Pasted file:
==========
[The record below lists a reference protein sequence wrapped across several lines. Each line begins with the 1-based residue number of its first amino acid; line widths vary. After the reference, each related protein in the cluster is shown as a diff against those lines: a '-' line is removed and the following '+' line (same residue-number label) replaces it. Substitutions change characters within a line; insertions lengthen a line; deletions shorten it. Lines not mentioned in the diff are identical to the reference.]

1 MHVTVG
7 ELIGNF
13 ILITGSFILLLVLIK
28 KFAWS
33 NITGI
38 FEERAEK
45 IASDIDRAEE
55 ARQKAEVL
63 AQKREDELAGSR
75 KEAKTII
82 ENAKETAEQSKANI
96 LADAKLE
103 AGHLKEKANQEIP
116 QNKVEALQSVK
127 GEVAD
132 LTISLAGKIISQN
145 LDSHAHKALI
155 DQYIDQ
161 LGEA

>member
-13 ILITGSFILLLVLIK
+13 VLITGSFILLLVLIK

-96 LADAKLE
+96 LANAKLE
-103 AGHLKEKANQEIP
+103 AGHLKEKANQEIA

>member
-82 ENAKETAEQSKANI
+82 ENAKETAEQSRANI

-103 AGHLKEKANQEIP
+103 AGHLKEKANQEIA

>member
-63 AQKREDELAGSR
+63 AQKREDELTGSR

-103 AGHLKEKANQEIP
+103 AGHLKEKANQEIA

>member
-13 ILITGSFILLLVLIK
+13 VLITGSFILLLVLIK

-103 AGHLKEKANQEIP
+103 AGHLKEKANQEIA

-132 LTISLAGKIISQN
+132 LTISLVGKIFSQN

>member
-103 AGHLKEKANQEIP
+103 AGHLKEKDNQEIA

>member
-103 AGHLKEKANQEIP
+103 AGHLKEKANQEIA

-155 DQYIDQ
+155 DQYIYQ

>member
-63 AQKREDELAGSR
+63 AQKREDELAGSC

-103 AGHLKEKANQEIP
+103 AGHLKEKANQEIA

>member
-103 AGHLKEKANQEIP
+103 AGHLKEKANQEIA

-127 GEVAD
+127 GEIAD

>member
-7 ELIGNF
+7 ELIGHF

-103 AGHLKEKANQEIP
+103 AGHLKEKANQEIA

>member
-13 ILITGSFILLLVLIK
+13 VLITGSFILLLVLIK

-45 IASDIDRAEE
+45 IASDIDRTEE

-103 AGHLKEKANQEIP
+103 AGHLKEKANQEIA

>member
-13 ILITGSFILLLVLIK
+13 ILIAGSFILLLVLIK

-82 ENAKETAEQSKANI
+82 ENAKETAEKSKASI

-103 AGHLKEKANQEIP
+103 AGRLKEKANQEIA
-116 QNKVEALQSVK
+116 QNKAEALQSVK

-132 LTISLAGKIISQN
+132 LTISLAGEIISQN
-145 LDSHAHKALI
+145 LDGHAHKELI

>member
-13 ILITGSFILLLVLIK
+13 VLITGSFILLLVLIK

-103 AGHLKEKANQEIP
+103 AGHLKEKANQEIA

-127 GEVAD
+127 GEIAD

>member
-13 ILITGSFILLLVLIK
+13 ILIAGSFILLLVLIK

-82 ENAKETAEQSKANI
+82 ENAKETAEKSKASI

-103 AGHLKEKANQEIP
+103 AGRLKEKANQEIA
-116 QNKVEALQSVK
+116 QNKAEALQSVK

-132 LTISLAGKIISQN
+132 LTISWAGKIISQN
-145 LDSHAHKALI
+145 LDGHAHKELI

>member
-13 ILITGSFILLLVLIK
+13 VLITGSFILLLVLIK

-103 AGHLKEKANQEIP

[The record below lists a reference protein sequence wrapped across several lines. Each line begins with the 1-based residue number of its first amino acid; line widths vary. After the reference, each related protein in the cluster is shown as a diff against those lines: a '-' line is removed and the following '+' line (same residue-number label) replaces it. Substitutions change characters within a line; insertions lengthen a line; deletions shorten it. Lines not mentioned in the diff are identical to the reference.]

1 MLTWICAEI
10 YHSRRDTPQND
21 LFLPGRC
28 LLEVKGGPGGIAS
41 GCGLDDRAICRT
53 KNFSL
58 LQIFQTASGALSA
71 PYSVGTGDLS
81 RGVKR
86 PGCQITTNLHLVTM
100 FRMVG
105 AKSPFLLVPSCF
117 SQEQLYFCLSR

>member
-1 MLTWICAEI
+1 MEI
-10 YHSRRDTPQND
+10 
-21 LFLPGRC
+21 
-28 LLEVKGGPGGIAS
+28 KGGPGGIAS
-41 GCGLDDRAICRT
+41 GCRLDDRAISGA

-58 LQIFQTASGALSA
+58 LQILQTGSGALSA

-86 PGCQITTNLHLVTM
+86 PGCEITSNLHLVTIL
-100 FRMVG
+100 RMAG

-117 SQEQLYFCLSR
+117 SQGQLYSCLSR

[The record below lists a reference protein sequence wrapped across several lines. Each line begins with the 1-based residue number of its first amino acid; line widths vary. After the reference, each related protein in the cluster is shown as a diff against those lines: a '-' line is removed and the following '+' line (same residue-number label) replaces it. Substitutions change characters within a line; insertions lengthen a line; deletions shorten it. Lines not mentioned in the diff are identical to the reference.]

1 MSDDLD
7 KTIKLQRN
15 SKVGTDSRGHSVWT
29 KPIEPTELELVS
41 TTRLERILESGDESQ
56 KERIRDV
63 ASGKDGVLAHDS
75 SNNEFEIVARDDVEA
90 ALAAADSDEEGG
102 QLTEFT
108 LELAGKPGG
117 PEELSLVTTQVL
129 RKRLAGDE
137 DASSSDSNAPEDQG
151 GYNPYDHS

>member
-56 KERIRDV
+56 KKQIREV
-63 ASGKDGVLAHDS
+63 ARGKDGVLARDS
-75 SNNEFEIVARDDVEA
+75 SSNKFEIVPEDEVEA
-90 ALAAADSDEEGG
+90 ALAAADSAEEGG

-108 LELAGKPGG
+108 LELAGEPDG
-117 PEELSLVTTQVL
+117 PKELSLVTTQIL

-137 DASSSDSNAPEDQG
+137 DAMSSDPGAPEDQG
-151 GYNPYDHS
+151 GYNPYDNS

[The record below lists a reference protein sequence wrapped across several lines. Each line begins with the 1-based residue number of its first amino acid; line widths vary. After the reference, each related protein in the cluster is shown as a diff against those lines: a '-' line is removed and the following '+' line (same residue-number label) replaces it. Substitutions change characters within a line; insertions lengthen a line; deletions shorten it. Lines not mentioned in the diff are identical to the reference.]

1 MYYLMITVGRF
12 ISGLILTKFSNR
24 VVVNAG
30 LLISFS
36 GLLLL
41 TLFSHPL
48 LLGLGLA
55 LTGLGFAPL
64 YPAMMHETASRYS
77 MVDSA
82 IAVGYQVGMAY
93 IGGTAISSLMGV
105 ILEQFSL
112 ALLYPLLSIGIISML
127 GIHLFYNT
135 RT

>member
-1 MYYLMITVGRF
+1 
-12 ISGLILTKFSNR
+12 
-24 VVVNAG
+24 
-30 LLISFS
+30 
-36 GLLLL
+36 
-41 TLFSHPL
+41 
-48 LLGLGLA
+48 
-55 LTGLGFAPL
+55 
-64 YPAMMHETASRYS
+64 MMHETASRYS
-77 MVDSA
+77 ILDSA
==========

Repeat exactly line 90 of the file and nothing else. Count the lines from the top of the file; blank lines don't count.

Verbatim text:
+13 VLITGSFILLLVLIK